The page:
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AMD's Radeon RX 580 and Radeon RX 570 graphics cards reviewed


Iteration marches on
— 8:00 AM on April 18, 2017

A little under a year since graphics processors moved to next-generation fabrication processes, the market has settled into a comfortable inertia at the important entry-level and mid-range price points. AMD's Polaris-powered Radeon RX 480 has delivered impressive performance at friendly prices for some time, and the Radeon RX 470 still handily outperforms the GeForce GTX 1050 Ti for a few more bucks—and a lot more power from the wall—than the green team's high-end low-end card.

If there's one thing that system integrators, retailers, and PR departments hate, though, it's inertia. Today, AMD is shaking things up a bit differently than the green team has been doing of late. Instead of pairing higher-speed memory with existing GPUs and calling it good, as Nvidia has done with some of its Pascal cards in the wake of the GTX 1080 Ti launch, AMD has been working with GlobalFoundries to improve the 14-nm FinFET process that underpins most of its chips at the moment. AMD calls the result a "third-generation" 14-nm FinFET process, and it's fabricating two respun Polaris chips on this improved 14-nm node along with a new chip for entry-level discrete graphics cards.

Polaris 20 is the "big" Polaris of this generation, and it'll power the Radeon RX 580 and RX 570. The smaller Polaris 21 will soldier on in the Radeon RX 560. Finally, a new, even smaller, and as-yet-unnamed Polaris chip will end up in notebooks and the eminently entry-level Radeon RX 550. To distinguish these massaged Polaris chips from their predecessors, AMD is calling the lineup of graphics cards that bears them the Radeon RX 500 series.

  ROP
pixels/
clock
Texels
filtered/
clock
(int/fp16)
Shader
processors
Memory
interface
width (bits)
Estimated
transistor
count
(Millions)
Die size
(mm²)
Fab
process
Polaris 21 16 64/32 1024 128 ??? ??? 14 nm
Tonga 32 128/64 2048 256 5000 355 28 nm
Polaris 20 32 144/72 2304 256 5600 232 14 nm
Hawaii 64 176/88 2816 512 6200 438 28 nm
GM206 32 64/64 1024 128 2940 227 28 nm
GM204 64 128/128 2048 256 5200 398 28 nm
GP104 64 160/160 2560 256 7200 314 16 nm

Despite the new code names, Polaris 20 is basically the same chip as Polaris 10 before it from a microarchitecture point of view. From ROP count to die size, Polaris 20 has practically identical resource complements to Polaris 10 before it. We don't know how Polaris 21 will look quite yet, but if it follows the template of Polaris 11, the chip will have 16 GCN compute units and 1,024 shader processors under its hood. Whether AMD will choose to sell a fully-enabled Polaris 21 part on a Radeon add-in board for gamers remains to be seen.

The as-yet-unnamed chip in the Radeon RX 550 is an interesting new addition to the Radeon lineup at the low end. AMD says it wants to get its 14-nm GPUs into more systems, and the RX 550 will offer e-sports and casual gamers who would typically rely on integrated graphics a cheap path to discrete-card bliss. The GPU in the RX 550 has eight GCN CUs enabled out of an unknown total, so it boasts 512 shader processors hooked up to 16 ROPs and a 128-bit memory bus. AMD board partners will have the freedom to pair 2GB or 4GB of memory with this chip (and most others in the RX 500 series). Most importantly, the RX 550 shouldn't require outboard power from the budget systems it's likely to find a home in, and it'll carry a lightweight expected price of just $80 or so.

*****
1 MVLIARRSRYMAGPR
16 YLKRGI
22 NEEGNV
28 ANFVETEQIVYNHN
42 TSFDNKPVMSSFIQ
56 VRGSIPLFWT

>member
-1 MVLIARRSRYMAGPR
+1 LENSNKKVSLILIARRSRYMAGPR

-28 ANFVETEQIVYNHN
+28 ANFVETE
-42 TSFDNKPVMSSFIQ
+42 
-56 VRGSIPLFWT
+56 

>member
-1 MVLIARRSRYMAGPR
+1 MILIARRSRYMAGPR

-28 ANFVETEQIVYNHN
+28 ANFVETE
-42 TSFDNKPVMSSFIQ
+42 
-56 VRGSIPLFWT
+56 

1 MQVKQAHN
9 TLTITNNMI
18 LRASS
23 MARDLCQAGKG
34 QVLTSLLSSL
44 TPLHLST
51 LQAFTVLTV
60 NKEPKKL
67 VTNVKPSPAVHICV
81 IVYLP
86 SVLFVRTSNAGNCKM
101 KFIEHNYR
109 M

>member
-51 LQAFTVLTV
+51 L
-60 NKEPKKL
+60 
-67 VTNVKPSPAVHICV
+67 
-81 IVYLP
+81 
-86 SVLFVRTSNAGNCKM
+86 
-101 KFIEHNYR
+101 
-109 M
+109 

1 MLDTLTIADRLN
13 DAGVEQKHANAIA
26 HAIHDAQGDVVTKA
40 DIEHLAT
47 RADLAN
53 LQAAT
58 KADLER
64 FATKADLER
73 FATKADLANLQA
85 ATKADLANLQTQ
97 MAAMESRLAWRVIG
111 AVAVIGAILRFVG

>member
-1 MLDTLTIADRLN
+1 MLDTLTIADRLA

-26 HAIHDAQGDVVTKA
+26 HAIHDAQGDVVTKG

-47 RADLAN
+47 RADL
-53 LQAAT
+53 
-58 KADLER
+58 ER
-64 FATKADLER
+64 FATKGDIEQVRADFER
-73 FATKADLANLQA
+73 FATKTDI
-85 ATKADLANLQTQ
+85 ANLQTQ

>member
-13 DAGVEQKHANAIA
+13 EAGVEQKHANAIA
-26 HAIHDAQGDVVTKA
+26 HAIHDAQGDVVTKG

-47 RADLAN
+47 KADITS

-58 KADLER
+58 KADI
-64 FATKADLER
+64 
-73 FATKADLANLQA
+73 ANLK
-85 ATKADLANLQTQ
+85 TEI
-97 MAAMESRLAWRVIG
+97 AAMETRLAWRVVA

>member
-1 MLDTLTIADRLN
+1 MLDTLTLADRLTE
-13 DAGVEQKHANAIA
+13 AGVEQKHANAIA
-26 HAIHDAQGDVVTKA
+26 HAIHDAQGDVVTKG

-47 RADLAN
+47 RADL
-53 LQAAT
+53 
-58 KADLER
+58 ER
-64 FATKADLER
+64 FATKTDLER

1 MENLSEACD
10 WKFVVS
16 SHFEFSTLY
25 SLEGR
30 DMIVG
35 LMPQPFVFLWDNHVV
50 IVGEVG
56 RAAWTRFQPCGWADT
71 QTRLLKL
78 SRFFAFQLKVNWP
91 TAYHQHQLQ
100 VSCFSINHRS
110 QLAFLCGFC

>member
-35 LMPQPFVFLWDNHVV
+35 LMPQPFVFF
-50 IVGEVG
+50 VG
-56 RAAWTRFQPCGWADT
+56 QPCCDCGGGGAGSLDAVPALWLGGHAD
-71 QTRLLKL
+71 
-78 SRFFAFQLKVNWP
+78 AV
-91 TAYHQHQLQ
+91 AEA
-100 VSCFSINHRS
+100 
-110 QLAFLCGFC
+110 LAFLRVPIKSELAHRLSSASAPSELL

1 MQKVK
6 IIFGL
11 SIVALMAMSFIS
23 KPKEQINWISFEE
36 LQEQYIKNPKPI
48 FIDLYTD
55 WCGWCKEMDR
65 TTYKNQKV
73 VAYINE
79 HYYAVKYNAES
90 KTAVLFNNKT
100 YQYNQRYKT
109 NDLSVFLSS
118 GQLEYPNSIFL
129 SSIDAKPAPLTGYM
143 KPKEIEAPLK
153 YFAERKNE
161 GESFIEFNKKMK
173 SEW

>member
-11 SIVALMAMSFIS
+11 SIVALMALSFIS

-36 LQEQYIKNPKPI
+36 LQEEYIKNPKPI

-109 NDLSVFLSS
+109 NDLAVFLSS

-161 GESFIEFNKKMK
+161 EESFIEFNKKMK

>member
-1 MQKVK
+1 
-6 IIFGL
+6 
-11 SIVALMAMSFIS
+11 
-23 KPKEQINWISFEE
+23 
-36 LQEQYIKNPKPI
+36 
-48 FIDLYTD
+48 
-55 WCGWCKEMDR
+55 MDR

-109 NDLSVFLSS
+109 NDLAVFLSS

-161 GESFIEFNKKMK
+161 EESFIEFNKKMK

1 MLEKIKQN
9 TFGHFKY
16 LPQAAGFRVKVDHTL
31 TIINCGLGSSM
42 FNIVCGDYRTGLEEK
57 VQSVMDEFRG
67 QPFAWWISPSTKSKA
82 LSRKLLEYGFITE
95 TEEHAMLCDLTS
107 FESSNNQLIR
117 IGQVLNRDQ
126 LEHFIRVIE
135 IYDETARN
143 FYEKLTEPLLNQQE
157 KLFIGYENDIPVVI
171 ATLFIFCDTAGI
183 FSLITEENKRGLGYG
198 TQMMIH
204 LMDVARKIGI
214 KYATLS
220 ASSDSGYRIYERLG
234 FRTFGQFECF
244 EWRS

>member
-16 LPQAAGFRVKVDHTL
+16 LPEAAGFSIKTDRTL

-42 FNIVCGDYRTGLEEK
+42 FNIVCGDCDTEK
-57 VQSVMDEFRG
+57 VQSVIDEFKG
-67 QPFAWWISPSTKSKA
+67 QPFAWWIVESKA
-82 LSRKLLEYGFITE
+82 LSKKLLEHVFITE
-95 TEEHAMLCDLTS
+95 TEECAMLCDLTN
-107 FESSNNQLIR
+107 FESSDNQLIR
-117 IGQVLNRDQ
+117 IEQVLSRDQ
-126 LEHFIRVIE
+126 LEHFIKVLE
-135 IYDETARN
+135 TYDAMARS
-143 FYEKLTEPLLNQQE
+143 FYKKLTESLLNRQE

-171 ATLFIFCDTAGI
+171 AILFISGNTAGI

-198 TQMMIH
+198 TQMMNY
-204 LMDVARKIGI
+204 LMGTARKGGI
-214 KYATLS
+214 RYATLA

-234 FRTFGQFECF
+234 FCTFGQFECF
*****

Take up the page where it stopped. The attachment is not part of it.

In this incredibly competitive segment of the graphics market, it's perhaps not all that surprising that AMD chose to tap GloFo's process improvements by increasing boost clock speeds—and board power—in order to give its higher-end RX 500 cards a leg up against Nvidia's comparable GeForces. Both the RX 580 and RX 570 get solid clock speed bumps compared to their predecessors, but board power is also up 30W on each card. It seems that AMD didn't mind adding a few more watts to the bottom line of these cards' already laggardly power consumption figures to outgun the GTX 1060 and friends. Run-of-the-mill desktop builders are unlikely to mind the added watts (and heat) too much, but the change won't make Polaris 20 parts any friendlier to power bills, small-form-factor PCs, and folks whose climes aren't amenable to much waste heat.

Despite the improved performance on paper, AMD won't be increasing the suggested prices for Radeon RX 500-series cards. 8GB RX 580s will start at $229, while 4GB versions of that card will start at $199. The Radeon RX 570 4GB will maintain the RX 470's $169 suggested price, while 2GB RX 560s will start at $99. AMD says its board partners will be able to tweak memory configurations on all RX 500-series cards, so expect to see 2GB and 4GB RX 550s and RX 560s alongside 4GB and 8GB RX 570s and RX 580s.